Our overall brand perceptions are invariably shaped by our experiences. And loyal customer relationships can be severed in moments by a negative service interaction.
An effective evangelist focuses on other people’s interests and doesn’t worry about a sales quota, according to Guy Kawasaki.
Kawasaki is known for being the chief evangelist at Apple and has recently taken on the same role for Australian graphic design startup, Canva. At a talk last night hosted by ATP Innovations in Sydney, Kawasaki drew a stark line in the sand between evangelism and sales.
“With sales, typically the salesperson has his or her business interests at heart. They need to make their quota … It’s about them,” he said. “Evangelism has the other person’s best interests at heart.”
That means showing how a product or service can empower someone to do something, he said. However, Kawasaki noted it’s quite difficult to do that with a product the would-be evangelist does not actually care about.
“The key to evangelism is to evangelise something great, because it is very hard to evangelise crap,” he continued.
Kawasaki described his own “golden touch” rule, which he said does not mean – as the name might imply – that whatever he touches turns to gold.
“Guy’s golden touch is: Whatever is gold, Guy touches,” he explained.
Kawasaki also railed against a common style of pitching in which the marketer uses a series of adjectives and buzzwords to spruik a product.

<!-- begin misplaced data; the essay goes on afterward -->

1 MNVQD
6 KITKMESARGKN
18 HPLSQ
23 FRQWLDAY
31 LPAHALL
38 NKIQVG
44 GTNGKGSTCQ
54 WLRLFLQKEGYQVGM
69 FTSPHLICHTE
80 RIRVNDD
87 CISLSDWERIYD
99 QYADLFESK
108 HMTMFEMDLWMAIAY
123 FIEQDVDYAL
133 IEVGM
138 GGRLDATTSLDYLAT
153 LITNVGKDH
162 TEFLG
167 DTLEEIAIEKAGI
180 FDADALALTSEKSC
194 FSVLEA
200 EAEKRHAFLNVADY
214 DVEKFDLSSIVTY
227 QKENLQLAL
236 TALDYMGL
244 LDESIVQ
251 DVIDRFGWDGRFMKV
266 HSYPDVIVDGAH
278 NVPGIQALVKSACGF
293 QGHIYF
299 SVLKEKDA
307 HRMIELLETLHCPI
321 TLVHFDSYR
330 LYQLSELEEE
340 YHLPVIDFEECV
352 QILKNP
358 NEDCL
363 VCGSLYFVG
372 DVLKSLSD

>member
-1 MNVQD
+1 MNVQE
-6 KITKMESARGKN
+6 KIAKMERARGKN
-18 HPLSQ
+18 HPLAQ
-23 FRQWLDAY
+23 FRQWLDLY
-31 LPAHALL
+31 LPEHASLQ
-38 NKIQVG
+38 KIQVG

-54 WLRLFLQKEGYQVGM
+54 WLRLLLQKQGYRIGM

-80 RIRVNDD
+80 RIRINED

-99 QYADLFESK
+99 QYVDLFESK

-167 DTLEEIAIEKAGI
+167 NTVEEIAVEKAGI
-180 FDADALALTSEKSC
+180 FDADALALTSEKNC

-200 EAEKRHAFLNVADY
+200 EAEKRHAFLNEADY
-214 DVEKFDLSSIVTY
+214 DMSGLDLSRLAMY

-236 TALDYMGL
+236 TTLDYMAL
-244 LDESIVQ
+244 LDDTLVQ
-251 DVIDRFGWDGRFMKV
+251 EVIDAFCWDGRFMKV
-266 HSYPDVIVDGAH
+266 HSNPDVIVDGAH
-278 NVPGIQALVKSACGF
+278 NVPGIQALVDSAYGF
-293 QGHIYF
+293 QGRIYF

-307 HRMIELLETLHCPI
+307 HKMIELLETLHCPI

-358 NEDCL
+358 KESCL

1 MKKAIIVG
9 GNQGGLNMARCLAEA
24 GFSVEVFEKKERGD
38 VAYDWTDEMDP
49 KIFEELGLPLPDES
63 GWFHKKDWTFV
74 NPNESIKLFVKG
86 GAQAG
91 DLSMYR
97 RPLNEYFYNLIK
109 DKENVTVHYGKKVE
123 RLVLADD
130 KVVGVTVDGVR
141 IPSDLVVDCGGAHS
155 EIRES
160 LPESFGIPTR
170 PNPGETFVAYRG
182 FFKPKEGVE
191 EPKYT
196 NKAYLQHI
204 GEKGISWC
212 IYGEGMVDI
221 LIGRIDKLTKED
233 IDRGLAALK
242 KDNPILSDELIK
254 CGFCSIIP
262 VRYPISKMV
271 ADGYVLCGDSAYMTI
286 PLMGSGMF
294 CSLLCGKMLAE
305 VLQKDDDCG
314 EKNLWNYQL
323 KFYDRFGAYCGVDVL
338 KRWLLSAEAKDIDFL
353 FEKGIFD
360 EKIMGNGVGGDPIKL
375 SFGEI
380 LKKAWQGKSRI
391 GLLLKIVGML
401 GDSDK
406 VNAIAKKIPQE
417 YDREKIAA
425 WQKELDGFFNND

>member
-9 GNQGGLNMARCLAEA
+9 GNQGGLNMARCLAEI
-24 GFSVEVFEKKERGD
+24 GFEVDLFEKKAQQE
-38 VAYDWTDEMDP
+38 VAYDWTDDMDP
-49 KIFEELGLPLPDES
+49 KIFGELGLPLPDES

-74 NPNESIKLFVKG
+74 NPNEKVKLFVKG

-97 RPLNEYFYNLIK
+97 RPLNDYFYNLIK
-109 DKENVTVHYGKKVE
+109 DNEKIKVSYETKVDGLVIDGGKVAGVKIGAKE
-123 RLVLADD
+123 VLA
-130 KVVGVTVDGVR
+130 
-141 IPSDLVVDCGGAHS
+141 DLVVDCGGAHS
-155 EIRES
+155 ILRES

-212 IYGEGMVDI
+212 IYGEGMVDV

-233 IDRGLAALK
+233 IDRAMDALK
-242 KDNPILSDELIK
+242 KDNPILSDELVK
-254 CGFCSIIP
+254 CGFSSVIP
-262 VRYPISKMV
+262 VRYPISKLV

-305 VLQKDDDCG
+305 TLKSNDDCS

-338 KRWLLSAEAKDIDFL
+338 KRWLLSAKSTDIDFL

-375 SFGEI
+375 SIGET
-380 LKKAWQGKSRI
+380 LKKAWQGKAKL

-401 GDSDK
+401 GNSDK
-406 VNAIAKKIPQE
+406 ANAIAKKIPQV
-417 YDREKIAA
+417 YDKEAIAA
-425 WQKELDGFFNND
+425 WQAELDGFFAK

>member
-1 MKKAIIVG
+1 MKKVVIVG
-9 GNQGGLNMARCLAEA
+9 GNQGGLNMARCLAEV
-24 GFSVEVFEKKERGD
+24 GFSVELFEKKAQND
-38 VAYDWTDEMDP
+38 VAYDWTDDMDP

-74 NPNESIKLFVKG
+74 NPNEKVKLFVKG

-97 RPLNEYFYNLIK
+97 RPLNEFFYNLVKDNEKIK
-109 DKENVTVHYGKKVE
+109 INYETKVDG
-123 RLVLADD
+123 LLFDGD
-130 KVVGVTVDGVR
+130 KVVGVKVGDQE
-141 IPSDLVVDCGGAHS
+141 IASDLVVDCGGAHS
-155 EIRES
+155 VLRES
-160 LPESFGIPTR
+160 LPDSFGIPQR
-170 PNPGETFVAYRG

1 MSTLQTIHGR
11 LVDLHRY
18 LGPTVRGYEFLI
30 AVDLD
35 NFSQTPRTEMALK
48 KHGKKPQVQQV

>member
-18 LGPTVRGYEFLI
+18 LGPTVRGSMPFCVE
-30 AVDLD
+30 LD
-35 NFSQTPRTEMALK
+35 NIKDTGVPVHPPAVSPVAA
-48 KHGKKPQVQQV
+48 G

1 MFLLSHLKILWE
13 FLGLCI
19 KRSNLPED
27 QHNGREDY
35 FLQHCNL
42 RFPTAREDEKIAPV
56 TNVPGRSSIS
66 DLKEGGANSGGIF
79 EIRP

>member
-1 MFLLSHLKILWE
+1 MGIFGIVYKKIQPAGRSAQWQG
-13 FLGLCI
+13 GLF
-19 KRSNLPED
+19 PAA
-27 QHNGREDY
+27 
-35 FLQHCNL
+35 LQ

“That approach might work if every other company said their product was “a piece of crap,” he said. “Then [if] you come along and you say, ‘patent-pending, curve-jumping, paradigm-shifting, scalable, enterprise-class product,’ you’d be different.”
A better approach is to tell a story, said Kawasaki. For example, he said, Pierre Omidyar tells a story about how his girlfriend wanted to sell a collection of PEZ dispensers – and so he created eBay.
In fact, Omidyar made up that story after starting eBay, but Kawasaki claimed that’s OK. “As a speaker, you cannot let the truth get in the way of a great story.”
Also, it’s important not to be too high-level with a pitch, he said. The approach that has worked for Apple for years is to localise, showing how a product can empower an individual user to be creative, he said.
On social media, Kawasaki advised marketers must earn the privilege to pitch their product. This means providing good content, even if it is only indirectly related to the business.
A restaurant could for example provide cooking tips, he said.
“The key to social media is that you provide value,” Kawasaki said, adding that about 80 per cent of social media posts should be information, analysis, advice or entertainment.
The goal should be to get reshares of the content, he said. Giving a “like,” “+1” or comment is like tipping the waitress, but a reshare is the much more valuable recommendation to friends.
But whatever you do, it’s important to remember that the success of a product in the end will be determined by the customer.
“You take your best shot in positioning the product, branding the product and marketing the product, but fundamentally, when all the dust settles, truly the customers position you and brand you,” Kawasaki added.
“No matter what you do, they’re going to decide.”
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